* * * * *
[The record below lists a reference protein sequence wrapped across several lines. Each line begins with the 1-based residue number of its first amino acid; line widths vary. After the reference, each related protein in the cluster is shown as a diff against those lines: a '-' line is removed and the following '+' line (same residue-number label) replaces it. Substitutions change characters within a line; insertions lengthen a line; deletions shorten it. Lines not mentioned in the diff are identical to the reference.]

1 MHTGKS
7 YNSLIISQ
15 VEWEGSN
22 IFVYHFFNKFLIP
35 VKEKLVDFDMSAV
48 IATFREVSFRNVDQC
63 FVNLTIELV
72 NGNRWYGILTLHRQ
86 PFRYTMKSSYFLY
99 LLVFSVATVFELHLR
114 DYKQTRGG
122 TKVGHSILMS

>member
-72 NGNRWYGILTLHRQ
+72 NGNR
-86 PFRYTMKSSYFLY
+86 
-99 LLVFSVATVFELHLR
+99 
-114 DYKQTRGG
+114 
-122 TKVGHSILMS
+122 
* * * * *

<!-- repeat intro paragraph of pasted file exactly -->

[The record below lists a reference protein sequence wrapped across several lines. Each line begins with the 1-based residue number of its first amino acid; line widths vary. After the reference, each related protein in the cluster is shown as a diff against those lines: a '-' line is removed and the following '+' line (same residue-number label) replaces it. Substitutions change characters within a line; insertions lengthen a line; deletions shorten it. Lines not mentioned in the diff are identical to the reference.]